Today, Day 2, is about the arrowhead plant. Like the name suggests, arrowhead plant, Syngonium, has arrow-shaped leaves. The leaves usually are white and green but there are gold and green varieties and varieties with a blush of pink.  As the plant matures the leaf shape and color changes so that mature leaves can be all green. To keep the variegation, just cut off older leaves. The plant grows to about one foot tall. This is a low light level, low humidity plant where the soil is kept barely moist. Fertilize once a year.

Baby arrowheads are often available for small containers or terrariums

To enter the giveaway to win a six-inch pot of a ZZ plant (see Day 1 for a description), subscribe to Pegplant’s Post, a monthly newsletter for people interested in gardening in the Washington DC metro area. Subscribe between now, Monday, September 17, 2018, and midnight, Friday, September 21, 2018. The winner will be drawn at random from all new subscribers in this time period. Subscriptions are free, all that is needed is an e-mail. To subscribe, click here or visit pegplant.com and enter the “subscribe” button on the right column. Each issue of Pegplant’s Post lists at least 50 gardening events for the month in the Northern Virginia, MD, Washington DC metro area, recently published gardening books, gardening articles, tips, and advice, and a giveaway.

The ZZ plant cannot be shipped outside of the United States, Canada, California, Arizona, and Nevada.

Costa Farms is a third generation, family owned group of companies headquartered in Miami, FL. They grow more than 1,500 houseplants and outdoor tropical plants. You can find Costa Farms plants at many retail outlets in this area or you can order the plants via Amazon.com. Costa Farms has a great website with an online database to help you find the perfect plant for your particular needs and informative houseplant descriptions and photos. Photos in this article are from the Costa Farms website.

National Indoor Plant Week: Low Light, Low Maintenance Plants

This week is National Indoor Plant Week to promote and increase public awareness of the importance of live plants in interior spaces. Plants provide oxygen, remove carbon dioxide, and increase humidity. Plants improve air quality by helping to remove chemicals. Numerous studies have shown that plants have a positive psychological impact on people such as reducing stress and increasing memory retention and concentration.

To celebrate National Indoor Plant Week, each day from Monday, September 17, to Friday, September 21, I will focus on a low light level, low maintenance plants suitable for the office or home. These plants do well if you cannot devote a lot of time to take care of them and if you cannot put them near a window. Plus, I will be collaborating with Costa Farms to give away one particularly distinctive plant: the ZZ plant.

Today, Day 1, is about the ZZ plant (Zamioculcas zamiifolia), which has distinctive foliage. The pinnate leaves are about a foot long with 6-8 pairs of leaflets, about 3 to 6 inches long. They are spaced in such a manner they look like a ladder. The dark green leaves are so glossy they look like they have been polished. Although ZZ plants are not grown for flowers, they do bloom at the base of the plant with peace lily type flowers. The plant can grow to a few feet tall, does well in low humidity, low light, and low soil moisture, and is pest resistant. The roots are actually swollen rhizomes, which means the plant can tolerate very dry conditions. Water when the soil dries out and use a general purpose houseplant fertilizer once a year.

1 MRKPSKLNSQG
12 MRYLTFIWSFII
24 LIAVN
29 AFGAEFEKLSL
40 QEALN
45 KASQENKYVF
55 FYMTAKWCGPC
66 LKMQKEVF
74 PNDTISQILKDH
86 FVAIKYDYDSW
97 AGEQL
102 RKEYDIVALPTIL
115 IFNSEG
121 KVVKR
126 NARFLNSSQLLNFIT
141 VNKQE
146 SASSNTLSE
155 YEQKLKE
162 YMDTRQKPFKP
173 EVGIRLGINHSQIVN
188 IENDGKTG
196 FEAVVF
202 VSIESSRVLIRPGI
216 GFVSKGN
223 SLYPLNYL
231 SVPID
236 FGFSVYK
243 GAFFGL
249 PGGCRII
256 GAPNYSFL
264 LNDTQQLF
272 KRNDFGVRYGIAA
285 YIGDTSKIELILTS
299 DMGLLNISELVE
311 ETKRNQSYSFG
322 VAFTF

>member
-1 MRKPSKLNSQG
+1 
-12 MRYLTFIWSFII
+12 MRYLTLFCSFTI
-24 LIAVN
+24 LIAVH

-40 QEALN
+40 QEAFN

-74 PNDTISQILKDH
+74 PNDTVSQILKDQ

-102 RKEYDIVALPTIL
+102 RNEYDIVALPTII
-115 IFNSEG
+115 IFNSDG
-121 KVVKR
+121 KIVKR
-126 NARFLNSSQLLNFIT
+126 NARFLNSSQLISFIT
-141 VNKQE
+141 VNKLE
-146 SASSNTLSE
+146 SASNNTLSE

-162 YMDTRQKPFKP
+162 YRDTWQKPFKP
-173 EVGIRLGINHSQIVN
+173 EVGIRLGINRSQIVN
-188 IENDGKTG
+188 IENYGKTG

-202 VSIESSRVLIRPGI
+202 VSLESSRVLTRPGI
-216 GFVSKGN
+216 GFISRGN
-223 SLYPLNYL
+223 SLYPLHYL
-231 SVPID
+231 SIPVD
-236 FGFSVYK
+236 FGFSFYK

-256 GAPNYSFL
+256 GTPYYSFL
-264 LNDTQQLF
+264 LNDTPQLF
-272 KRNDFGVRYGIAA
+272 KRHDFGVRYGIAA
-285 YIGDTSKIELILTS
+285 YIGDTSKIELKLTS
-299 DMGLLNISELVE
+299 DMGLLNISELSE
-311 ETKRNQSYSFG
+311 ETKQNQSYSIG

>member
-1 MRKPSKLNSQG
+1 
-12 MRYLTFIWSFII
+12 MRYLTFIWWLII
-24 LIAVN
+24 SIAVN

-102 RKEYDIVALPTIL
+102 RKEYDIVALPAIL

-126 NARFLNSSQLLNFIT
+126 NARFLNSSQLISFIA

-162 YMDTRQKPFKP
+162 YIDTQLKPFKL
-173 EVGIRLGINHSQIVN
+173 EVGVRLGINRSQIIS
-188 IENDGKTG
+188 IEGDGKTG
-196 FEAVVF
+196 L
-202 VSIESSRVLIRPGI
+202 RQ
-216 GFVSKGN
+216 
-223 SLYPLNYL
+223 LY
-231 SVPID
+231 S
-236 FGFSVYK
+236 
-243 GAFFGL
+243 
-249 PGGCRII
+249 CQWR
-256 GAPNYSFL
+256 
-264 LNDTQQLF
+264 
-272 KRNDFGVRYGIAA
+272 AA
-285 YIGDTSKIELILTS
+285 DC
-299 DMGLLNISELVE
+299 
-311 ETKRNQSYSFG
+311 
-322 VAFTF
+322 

To enter the giveaway to win a six-inch pot of a ZZ plant, subscribe to Pegplant’s Post, a monthly newsletter for people interested in gardening in the Washington DC metro area. Subscribe between now, Monday, September 17, 2018, and midnight, Friday, September 21, 2018. The winner will be drawn at random from all new subscribers in this time period. Subscriptions are free, all that is needed is an e-mail. To subscribe, click here or visit pegplant.com and enter the “subscribe” button on the right column. Each issue of Pegplant’s Post lists at least 50 gardening events for the month in the Northern Virginia, MD, Washington DC metro area, recently published gardening books, gardening articles, tips, and advice, and a giveaway.

The ZZ plant cannot be shipped outside of the United States, Canada, California, Arizona, and Nevada.

Costa Farms is a third generation, family owned group of companies headquartered in Miami, FL. They grow more than 1,500 houseplants and outdoor tropical plants. You can find Costa Farms plants at many retail outlets in this area or you can order the plants via Amazon.com. Costa Farms has a great website with an online database to help you find the perfect plant for your particular needs and informative houseplant descriptions and photos. Photos in this article are from the Costa Farms website.

New Cultivars of Wintergreen for Bright Red Berries

This week I attended the Mid-Atlantic Nursery Trade Show (MANTS), an annual horticulture trade show at the Baltimore Convention Center.  MANTS is one of the largest shows with over 10,000 attendees and almost a thousand companies exhibiting at booths in the Convention Center. The companies are wholesale, they are not selling directly to customers or the press like me. However, I enjoy attending because it provides me a glimpse of new products and plants and trends in the gardening world. This year, I discovered several new plants and gardening products which I will describe in future articles.